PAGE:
When expats retire in Thailand they tend to rent the property first to ensure that they like the area. This is normally included in the rental agreement being an option to buy the property after a certain period of time. Some do opt to buy property in Thailand but the majority of expats tend to rent in Thailand. If you are buying a property then speak to a lawyer in Thailand about this so that they may check the title deed and other issues which are important.
Always opt for a due diligence report on the property if you are buying. Now before settling on a particular property for you to rent, you must consider a number of things first. These are what expats and investors in property normally consider when renting or investing in property in Thailand. This will help you decide whether the property you “like” to rent is the “ideal” place for you.
- Property Size – Is the area of the property enough for your needs? You may rent a large property for your few things and you end up paying more than what you are supposed to.
- Distance to Educational Institutions, Workplace and Commercial Establishments – Is the property near to your workplace and of your children’s school? The property you like to rent may be too far from school and your place of work that it will be impractical for you to take long travels just to reach your destinations.
- Budget Issues – Is the rent well within your capacity to pay? You have to remember that you still have other expenses to consider even if the rent is within your budget.
- Other property details such as parking – Will the property allows you to park your car right by your doorstep or you have to park it at the road? Some properties may not be able to provide you with safe and secure parking for your vehicle.
- Terms and Duration – Are the terms and conditions friendly enough for you? Is the length of time in consonant with the rental amount?
- Furnishing – Do you want the property to be fully furnished before you will occupy it or you want it half empty so that you can bring your own things without worrying for space?
You also need to know the Civil and Commercial Code of Thailand and the Condominium Act as these are the applicable laws on rent.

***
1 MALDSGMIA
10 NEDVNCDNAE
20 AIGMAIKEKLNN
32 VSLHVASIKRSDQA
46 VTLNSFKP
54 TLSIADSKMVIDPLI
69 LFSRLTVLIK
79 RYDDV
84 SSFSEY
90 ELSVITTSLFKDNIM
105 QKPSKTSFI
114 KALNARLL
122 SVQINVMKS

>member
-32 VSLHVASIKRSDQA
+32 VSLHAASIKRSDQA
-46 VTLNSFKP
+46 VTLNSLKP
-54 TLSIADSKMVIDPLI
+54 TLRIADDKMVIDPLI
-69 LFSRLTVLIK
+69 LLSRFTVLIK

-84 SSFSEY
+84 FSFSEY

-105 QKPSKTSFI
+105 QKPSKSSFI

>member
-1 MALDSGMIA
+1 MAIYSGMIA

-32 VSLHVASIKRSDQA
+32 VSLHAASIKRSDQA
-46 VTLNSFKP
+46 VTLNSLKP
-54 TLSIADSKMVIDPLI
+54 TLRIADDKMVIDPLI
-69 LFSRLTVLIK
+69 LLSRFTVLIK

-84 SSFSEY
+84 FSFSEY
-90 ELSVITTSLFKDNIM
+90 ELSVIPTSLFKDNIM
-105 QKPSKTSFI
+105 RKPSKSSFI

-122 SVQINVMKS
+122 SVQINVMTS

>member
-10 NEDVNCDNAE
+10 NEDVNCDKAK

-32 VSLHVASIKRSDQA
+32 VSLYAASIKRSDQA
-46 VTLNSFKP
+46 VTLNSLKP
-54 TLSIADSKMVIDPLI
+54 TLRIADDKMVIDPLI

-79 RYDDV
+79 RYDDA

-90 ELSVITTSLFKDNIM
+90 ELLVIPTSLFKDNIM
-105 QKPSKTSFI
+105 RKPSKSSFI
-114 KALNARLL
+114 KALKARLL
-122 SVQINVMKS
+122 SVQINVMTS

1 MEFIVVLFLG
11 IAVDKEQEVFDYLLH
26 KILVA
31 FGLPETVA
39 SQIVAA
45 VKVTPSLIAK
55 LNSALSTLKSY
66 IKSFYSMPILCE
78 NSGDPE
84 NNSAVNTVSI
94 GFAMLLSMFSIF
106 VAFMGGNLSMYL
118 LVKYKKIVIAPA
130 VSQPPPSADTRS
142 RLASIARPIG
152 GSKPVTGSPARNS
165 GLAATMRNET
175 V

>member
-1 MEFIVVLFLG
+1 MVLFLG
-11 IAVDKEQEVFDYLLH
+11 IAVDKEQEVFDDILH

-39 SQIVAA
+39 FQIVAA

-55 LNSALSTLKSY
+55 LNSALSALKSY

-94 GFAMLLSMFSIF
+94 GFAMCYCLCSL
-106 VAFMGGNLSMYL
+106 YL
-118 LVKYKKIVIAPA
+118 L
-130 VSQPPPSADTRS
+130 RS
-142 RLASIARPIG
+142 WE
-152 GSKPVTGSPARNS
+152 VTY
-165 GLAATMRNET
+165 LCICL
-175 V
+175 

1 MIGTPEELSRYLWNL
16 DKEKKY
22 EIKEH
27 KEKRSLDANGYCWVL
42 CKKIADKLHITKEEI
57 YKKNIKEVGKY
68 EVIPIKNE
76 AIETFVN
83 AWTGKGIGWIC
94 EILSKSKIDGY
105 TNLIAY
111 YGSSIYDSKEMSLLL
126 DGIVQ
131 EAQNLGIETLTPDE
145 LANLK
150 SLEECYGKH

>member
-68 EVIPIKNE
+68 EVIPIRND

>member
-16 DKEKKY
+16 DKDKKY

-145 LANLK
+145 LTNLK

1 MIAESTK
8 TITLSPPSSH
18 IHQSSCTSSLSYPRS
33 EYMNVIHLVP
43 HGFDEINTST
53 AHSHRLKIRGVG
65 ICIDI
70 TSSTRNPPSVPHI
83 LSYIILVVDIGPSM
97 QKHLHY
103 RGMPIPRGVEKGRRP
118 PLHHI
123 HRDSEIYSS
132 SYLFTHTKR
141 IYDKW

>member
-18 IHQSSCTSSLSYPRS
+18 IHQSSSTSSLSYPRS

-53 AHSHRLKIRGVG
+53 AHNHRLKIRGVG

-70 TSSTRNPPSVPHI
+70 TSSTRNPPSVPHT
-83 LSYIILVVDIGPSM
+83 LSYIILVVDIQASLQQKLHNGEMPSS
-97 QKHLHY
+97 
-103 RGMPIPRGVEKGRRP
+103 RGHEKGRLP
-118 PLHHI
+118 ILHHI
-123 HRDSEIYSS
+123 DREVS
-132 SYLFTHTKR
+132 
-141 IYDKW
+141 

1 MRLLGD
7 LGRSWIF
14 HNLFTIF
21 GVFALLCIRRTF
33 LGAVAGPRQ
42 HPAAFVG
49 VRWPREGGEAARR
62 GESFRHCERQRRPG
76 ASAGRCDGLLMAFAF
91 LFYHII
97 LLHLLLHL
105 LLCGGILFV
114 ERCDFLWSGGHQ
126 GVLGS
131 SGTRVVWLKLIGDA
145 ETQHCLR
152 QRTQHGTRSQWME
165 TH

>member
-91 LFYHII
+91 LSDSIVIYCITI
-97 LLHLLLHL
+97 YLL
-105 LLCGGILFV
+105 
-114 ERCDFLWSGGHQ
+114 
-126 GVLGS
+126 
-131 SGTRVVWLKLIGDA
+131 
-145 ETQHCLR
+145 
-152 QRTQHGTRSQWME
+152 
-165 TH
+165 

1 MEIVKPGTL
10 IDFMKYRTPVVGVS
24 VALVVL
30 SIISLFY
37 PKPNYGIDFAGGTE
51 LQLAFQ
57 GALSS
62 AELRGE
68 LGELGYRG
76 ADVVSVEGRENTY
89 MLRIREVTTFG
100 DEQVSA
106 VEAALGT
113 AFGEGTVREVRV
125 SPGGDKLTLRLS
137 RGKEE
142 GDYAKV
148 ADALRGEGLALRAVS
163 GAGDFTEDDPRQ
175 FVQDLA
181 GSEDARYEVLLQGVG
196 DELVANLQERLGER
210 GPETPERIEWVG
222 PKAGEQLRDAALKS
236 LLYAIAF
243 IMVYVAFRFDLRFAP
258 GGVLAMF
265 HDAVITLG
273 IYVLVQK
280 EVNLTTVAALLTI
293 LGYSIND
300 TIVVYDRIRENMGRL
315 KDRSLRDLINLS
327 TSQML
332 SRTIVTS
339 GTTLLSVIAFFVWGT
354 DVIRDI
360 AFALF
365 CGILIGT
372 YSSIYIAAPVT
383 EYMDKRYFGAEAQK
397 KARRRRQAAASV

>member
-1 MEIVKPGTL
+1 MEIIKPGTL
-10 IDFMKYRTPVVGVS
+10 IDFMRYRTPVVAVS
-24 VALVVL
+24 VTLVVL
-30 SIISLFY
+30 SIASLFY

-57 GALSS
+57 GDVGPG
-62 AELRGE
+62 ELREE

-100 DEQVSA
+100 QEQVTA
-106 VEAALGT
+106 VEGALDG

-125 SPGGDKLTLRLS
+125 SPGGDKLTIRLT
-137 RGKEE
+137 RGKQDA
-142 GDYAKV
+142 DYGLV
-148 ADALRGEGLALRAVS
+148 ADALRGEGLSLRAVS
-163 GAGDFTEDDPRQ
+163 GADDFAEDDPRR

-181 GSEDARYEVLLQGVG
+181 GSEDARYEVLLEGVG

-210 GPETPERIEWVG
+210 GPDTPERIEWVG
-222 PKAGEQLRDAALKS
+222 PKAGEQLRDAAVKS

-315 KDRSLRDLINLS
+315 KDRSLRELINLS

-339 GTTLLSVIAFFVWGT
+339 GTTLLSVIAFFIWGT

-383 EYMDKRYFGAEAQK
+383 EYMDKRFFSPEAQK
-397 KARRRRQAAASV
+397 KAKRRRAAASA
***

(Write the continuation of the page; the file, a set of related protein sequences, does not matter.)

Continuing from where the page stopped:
Civil and Commercial Code
The law dictates that:
- Renting an immovable property is limited to 30 years only. However, this can be renewed but such renewal must not exceed 30 years from the period of renewal.
- The renter cannot use the property beyond what was stipulated under the contract.
- The renter is bound to take care of the property as if it is his own and negligible repairs should be done by the renter too.
- The hirer must ask for permission from the owner in case of any property alteration and or expansion.
- The contract will end at the prescribed period stated on the contract even without notice.
- The hirer is required to act according to the provisions on Section 552 and 553 and on the terms and conditions set by the contract. Any actions contrary to such can be enough grounds for the letter to cancel the contract.
- In cases that the property is still occupied by the hirer even if it is already beyond the period stated on the contract, the contract is deemed renewed if the letter has no objections of the extended occupation.
The law dictates that:
- If the lease agreement on a real estate exceeds 3 years, the said agreement must be registered with the local land office.
- For foreigner renters, it is also important to check whether the number of registered owners/renters of foreign nationalities has not exceeded the cap on the condominium building.
Again before you sign any lease agreement in Thailand always ensure that you have spoken to a lawyer in Thailand before you sign especially if it is one of those long term rentals such as a 30-year property rental. With offices in all the main cities of Thailand from Chiang Mai, Bangkok, Samui, Pattaya, Phuket and Hua Hin we are able to assist you anywhere in Thailand with your property needs.